Here’s how to give your writing pizzazz so readers will want to invest in it, engage with it—be entertained, convinced, and inspired by what you say. Check your writing against this list to make sure it communicates as clearly and persuasively as possible.

 1.  Have you written from your heart as well as your mind? (If not, read this post. If yes, go on to the rest of the list.)

 2.  Write in the active voice. Choose strong, active verbs.

 3.  Write concretely, rather than abstractly. Show, don’t just tell. Appeal to all the senses.

 4.  In nonfiction as well as fiction, use storytelling as much as possible.

 5.  Stay in a definite, consistent POV. Through whose eyes is the reader seeing?

 6.  Hook the reader on the first page/ first paragraph/ first sentence/ first word.

 7.  Keep the reader’s attention as each word, each sentence, each paragraph, each chapter leads to the next.

 8.  Maintain a logical or chronological flow of thought or action. Use transitions when needed.

 9.  Strive for precision and conciseness. Cut extraneous/ repetitious words and phrases. Less is more.

10.  Give thought to word choices—consider subtleties, connotations, nuances; find the zing and zest of the right word.

11.  Vary sentence structure and length. Use periodic sentences often (as in these examples).

12.  Search for and remove troublesome words that hide like gremlins in your writing, words that are used compulsively but often aren’t needed. (Click here for my list.)

13.  Use your ear. Do the sentences flow well? In fiction, is that how people sound when they talk? Try reading your writing out loud.

Search, Find, Delete These Word Gremlins

“Front Yard Discovery,” a collage by Mark Fraley, from the book “Creation of Calm” © 2014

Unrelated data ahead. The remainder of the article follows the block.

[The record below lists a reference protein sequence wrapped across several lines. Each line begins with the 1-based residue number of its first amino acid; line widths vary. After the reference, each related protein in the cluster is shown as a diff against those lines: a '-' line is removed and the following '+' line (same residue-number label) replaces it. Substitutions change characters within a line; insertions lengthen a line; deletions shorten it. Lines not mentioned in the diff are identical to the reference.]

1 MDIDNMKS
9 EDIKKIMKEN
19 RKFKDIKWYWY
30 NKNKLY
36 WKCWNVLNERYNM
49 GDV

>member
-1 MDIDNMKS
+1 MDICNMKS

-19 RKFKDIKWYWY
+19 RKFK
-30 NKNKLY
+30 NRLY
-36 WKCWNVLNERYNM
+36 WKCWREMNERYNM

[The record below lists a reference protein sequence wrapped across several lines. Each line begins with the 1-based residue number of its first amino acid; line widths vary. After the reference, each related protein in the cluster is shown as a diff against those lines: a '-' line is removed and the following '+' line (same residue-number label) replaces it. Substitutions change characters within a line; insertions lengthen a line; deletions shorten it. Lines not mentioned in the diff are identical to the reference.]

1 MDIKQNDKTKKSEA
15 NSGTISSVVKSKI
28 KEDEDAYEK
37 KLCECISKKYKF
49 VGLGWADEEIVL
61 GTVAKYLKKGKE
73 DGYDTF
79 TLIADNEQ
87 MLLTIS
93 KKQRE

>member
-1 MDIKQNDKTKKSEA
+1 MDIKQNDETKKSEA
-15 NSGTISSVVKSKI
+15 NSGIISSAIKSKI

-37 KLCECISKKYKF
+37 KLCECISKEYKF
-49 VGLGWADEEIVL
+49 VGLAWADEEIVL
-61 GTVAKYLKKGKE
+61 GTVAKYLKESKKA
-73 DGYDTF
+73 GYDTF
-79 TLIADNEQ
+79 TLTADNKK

These troublesome words tend to hide like gremlins in our writing (especially in fiction, but also nonfiction).

We often use these words compulsively, but often they aren’t needed.

Remember, less is more. Conciseness makes better, stronger, clearer writing.

Do a search for—and delete unnecessary uses of—the following:

  • very
  • just
  • that
  • nice
  • interesting
  • look / looked (at)
  • like
  • then
  • begin / began / beginning
  • started / started to
  • take / took
  • seem / seemed

Were you surprised how many of these words showed up in your article, blog post, or book manuscript (especially a novel)?

Do you have other words on your personal list for keeping gremlins out of your polished drafts?

Attempting the Impossible

Cyclist-on-Boulders

We shivered in ski jackets on the beach in January. With my son David and his family, I was walking a stretch of Long Island Sound. A shrub-lined, curving trail took us over a hill and down upon a tumble of boulders, where we met an unexpected sight: a fit young man bouncing his seat-less bike from one precarious, rocky perch to another. He was focused, concentrating, balanced in spite of what seemed insurmountable odds. He worked silently to the music of the wind, lapping waves, laughter of children, and calls of gulls.

David continued up the trail with binoculars, intent on birding. The children explored shells and driftwood. My daughter-in-law, Hannah, and I stood watching the cyclist.

He hopped off his bike and looked our way. Hannah called to him, “Are you training for something?”

“To be a better man!” he answered without hesitation.